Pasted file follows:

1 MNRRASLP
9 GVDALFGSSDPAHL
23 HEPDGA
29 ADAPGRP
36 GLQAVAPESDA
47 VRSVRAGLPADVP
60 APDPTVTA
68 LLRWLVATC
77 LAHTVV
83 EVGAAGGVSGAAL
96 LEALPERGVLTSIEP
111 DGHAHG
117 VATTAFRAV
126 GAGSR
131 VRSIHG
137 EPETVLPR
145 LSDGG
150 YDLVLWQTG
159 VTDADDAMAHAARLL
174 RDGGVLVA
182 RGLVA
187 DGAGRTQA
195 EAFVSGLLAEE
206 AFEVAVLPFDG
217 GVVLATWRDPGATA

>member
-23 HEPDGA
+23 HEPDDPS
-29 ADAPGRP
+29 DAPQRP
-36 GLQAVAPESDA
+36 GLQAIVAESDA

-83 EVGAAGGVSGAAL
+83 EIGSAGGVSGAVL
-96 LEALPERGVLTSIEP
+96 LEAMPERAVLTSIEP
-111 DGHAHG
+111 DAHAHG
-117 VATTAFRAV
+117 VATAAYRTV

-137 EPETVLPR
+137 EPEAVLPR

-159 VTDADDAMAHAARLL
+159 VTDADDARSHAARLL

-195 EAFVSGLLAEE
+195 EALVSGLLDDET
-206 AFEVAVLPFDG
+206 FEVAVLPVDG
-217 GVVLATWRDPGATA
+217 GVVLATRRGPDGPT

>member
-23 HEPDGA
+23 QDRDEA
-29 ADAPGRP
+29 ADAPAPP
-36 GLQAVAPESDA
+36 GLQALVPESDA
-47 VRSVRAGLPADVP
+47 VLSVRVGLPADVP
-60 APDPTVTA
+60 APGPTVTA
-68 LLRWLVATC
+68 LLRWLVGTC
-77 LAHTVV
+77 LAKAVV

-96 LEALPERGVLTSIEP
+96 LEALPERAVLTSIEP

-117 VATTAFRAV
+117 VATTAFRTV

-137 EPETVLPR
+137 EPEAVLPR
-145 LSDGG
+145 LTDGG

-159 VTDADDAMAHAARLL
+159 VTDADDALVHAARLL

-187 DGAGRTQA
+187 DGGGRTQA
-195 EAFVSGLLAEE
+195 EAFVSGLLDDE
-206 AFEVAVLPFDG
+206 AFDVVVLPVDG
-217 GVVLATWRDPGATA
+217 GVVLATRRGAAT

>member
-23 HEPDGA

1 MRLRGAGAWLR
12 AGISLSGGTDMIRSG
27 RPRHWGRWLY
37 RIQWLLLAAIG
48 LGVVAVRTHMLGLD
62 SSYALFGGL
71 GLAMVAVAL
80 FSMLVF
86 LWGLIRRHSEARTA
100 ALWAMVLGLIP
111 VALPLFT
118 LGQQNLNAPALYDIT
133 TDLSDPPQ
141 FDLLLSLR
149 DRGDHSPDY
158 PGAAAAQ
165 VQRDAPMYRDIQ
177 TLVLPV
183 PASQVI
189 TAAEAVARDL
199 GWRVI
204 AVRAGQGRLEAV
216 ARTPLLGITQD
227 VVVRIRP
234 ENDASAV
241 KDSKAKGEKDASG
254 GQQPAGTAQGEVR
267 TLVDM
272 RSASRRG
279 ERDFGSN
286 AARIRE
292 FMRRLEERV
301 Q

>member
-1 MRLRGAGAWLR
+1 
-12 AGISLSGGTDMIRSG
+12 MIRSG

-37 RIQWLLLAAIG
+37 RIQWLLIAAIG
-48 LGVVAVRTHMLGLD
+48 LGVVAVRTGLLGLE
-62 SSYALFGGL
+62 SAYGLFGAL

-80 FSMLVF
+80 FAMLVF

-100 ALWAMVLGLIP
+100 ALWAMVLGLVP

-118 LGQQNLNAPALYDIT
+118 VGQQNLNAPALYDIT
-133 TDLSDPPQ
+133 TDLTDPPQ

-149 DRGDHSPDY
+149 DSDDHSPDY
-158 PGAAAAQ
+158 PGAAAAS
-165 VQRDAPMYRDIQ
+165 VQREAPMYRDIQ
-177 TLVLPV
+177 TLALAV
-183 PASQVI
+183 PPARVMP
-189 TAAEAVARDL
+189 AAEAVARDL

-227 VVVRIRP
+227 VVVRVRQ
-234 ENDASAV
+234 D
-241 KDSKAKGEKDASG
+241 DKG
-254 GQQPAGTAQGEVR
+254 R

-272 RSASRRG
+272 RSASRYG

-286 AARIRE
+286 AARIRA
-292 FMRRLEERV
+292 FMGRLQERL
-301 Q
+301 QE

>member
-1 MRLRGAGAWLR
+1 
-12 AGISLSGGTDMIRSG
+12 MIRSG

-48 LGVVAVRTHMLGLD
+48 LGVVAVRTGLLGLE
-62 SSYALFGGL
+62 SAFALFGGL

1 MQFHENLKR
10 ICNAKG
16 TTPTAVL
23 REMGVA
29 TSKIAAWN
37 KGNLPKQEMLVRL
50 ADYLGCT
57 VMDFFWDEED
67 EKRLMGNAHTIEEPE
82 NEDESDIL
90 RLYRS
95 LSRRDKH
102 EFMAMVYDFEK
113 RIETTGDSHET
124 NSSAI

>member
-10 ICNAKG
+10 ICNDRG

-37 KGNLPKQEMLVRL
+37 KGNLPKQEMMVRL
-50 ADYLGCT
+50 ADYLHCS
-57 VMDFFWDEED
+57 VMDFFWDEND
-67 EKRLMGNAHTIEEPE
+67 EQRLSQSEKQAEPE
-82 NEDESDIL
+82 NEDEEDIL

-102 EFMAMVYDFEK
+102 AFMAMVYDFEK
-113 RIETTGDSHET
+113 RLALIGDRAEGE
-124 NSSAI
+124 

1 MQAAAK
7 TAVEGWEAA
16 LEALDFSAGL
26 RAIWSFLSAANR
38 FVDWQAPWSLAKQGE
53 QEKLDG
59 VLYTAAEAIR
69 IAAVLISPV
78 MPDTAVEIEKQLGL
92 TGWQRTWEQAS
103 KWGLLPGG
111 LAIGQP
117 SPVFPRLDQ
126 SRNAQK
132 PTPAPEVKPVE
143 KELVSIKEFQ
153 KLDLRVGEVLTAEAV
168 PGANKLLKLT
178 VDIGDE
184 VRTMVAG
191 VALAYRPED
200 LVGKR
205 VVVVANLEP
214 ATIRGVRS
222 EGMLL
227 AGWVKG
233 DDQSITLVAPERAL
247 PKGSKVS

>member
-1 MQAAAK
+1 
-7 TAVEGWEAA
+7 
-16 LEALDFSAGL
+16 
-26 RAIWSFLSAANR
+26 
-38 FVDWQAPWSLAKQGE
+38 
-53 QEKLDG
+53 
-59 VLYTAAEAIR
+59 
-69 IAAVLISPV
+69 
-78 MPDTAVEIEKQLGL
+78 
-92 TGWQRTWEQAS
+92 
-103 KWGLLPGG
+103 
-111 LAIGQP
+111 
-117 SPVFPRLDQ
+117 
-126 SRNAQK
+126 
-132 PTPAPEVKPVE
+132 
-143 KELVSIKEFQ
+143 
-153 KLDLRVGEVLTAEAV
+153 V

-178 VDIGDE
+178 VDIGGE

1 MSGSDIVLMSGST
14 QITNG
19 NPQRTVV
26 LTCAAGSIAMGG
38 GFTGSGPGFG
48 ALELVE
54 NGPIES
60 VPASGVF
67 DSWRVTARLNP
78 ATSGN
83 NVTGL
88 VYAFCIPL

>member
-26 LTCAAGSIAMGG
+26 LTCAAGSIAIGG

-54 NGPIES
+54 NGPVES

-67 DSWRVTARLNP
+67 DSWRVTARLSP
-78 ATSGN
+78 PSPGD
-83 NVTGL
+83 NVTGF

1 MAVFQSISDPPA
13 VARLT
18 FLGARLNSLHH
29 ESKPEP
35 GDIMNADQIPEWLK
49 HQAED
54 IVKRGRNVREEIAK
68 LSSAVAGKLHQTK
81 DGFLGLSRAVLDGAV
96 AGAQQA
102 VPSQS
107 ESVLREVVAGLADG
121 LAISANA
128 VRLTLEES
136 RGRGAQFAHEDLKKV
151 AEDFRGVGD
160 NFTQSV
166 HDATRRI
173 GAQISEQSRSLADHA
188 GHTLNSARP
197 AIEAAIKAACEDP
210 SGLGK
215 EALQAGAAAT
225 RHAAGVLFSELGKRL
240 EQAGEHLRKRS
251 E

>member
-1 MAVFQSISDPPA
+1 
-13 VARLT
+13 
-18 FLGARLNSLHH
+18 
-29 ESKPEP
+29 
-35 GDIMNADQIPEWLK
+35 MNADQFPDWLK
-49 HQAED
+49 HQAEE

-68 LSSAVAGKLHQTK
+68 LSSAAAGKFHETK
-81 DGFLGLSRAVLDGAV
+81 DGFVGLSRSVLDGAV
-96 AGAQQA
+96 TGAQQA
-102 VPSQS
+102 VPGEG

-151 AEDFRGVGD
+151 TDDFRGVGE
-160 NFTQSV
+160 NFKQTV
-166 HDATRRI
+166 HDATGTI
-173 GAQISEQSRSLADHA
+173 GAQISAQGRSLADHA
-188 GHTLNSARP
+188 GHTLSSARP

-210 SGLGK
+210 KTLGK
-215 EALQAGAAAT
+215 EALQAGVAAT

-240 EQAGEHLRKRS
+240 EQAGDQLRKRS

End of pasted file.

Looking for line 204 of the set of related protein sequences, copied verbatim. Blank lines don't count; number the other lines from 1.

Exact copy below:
+102 AFMAMVYDFEK